Engagement-Disengagement: The Art of Letting Go

If you hold an infant in your arms and gaze quietly into their eyes, they will reciprocate by looking back. And then the beautiful dance begins, where the baby takes the lead as much as the parent in drawing each other into the interaction. If the baby looks away, then a parent who is sensitive to the child’s needs will avert their gaze until the baby is ready once again to engage. This intricate back-and-forth rhythm becomes the template for all subsequent relationships in the child’s life.

Think about toddlers who sit on their parents laps, and then wiggle down and go off to explore the world, only to come back looking for some love. Parents are their anchors; the safe home base kids come back to for reassurance.  A similar experience is when a 5th grader doesn’t want you to walk them to the bus stop any longer, and yet will fill your ear with stories about their day when you tuck them into bed at night. It’s the same reason teens leaving  for college warn their parents that they want to come back at semester to the same house, parents in the same marriage and careers, and to stay sitting by the phone for their calls, but to never be upset if they don’t phone. Oh, and “Don’t change my bedroom!”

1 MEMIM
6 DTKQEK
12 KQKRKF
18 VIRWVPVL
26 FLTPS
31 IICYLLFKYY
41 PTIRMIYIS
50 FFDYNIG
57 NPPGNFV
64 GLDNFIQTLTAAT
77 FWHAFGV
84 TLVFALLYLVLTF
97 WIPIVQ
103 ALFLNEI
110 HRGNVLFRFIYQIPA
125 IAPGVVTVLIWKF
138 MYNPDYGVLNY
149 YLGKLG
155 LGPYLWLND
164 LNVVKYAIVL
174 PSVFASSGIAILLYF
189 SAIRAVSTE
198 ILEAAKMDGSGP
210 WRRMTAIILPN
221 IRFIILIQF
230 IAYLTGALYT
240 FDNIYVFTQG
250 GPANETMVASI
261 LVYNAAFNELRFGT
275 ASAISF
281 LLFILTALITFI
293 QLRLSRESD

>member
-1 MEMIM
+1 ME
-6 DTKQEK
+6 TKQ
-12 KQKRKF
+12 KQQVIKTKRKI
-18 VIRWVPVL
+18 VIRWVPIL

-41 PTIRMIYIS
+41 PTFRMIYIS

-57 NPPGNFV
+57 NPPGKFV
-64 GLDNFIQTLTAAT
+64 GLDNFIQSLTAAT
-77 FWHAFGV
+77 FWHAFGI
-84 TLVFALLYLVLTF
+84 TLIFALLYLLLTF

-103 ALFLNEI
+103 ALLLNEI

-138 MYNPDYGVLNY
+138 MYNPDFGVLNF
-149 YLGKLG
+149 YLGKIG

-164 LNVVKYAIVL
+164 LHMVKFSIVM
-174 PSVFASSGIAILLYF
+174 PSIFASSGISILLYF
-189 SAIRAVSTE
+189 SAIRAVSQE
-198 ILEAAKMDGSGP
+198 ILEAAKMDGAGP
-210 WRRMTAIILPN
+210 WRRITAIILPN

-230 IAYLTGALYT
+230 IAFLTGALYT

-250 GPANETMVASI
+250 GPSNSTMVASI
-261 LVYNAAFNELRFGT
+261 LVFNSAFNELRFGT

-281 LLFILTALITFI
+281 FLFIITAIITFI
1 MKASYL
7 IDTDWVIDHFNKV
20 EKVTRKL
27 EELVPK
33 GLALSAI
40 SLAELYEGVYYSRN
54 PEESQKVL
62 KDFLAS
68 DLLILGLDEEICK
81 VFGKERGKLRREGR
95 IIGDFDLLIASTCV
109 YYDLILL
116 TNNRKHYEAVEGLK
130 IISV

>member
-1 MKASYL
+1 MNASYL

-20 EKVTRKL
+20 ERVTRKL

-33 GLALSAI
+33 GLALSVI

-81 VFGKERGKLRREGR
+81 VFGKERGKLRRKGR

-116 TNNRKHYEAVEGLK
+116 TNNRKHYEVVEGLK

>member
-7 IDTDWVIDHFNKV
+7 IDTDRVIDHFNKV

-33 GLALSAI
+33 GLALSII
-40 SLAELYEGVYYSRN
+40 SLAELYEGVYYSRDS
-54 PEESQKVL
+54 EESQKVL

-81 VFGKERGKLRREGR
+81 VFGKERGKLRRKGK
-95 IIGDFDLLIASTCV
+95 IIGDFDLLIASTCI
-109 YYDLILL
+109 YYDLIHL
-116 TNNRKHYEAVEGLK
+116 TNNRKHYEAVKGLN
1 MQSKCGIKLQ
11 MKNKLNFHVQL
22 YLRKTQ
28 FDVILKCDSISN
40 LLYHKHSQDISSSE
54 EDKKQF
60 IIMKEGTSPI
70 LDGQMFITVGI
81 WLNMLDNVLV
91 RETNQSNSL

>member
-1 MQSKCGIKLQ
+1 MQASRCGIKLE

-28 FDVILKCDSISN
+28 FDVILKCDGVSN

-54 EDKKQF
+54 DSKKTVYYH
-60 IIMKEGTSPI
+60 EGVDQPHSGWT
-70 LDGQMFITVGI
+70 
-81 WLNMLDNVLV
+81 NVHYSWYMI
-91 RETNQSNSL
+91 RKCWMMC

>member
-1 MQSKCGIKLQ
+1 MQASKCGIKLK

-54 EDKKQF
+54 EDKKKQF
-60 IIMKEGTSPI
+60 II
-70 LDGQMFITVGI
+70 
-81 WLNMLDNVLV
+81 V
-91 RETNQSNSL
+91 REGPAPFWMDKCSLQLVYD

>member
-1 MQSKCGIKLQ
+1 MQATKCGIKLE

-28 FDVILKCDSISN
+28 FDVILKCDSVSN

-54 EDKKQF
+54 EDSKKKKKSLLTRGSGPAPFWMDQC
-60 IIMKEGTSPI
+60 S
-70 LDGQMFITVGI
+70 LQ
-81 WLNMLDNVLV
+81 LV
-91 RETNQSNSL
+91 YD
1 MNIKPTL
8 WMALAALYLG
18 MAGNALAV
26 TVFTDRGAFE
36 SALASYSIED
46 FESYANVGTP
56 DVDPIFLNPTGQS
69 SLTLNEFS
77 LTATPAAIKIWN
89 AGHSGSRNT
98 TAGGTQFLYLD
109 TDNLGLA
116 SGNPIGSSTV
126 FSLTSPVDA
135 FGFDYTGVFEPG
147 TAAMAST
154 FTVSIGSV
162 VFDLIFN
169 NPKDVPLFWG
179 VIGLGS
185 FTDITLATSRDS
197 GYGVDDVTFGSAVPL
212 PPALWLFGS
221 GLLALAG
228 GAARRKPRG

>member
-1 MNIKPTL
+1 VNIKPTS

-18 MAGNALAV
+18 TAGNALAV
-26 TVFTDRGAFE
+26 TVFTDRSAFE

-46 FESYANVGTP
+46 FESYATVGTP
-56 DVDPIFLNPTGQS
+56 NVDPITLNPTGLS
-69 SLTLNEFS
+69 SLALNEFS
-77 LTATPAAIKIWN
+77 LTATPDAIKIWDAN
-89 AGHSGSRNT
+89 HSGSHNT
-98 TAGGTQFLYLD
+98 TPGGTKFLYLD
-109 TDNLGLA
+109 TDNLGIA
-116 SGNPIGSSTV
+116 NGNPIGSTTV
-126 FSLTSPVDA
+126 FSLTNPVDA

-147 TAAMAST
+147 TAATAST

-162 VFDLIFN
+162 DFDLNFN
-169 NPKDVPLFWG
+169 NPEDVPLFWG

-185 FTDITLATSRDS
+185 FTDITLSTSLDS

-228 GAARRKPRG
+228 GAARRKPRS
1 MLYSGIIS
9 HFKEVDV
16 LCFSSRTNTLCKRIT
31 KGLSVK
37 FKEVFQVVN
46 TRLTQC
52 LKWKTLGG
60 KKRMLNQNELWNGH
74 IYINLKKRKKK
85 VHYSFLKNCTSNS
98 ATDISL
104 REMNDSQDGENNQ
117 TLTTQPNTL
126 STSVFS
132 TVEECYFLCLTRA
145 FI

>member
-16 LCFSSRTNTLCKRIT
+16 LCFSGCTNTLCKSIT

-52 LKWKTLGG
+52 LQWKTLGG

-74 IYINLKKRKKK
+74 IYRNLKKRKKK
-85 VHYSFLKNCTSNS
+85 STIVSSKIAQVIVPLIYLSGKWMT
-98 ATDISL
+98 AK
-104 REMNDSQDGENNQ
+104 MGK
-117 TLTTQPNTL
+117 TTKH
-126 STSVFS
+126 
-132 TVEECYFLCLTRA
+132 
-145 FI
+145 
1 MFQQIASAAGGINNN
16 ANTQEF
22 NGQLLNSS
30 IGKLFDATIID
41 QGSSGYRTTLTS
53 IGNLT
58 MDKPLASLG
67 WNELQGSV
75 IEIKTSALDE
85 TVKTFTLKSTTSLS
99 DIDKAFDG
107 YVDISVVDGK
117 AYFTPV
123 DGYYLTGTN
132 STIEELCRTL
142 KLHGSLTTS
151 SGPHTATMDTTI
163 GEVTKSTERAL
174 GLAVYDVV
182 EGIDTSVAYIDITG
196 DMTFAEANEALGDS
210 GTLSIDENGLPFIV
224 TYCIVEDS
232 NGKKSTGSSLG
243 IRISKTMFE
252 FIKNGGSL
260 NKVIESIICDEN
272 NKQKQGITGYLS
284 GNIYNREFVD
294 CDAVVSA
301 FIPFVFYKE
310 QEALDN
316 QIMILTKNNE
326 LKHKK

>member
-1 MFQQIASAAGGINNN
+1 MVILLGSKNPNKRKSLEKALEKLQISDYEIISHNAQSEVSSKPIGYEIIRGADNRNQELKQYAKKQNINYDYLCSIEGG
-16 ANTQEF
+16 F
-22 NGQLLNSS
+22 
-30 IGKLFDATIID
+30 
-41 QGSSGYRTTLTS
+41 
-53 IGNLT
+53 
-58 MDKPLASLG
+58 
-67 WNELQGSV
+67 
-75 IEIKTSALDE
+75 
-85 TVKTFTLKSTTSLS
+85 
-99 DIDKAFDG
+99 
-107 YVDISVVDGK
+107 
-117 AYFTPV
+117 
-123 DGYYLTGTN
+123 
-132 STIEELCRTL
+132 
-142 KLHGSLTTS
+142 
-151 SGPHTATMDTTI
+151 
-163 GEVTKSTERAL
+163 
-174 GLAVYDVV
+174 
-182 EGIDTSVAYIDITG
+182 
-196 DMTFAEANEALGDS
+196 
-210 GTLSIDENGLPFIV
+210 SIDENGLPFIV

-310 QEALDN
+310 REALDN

We need to accept their need for space and disengagement, trusting that more autonomy will lead to growth and self-efficacy. And the times when the door opens, when they want to be with us and share, drop everything and be there at 100%, fully present. As kids grow into teenagers and then adults, those times become fewer and far between, but they are still invaluable for both parties.

Engagement, disengagement; connection,disconnection; time together, time apart; actively parenting, stepping aside; this is a normal process that allows kids tho grow into independent, confident adults. Don’t take the disengaged times personally, and don’t hold on too tight. Sand, held loosely and gently in the palm of your hand will remain there, intact; squeeze too tightly and much of it slips through your fingers. Relationships with our children react the same way.


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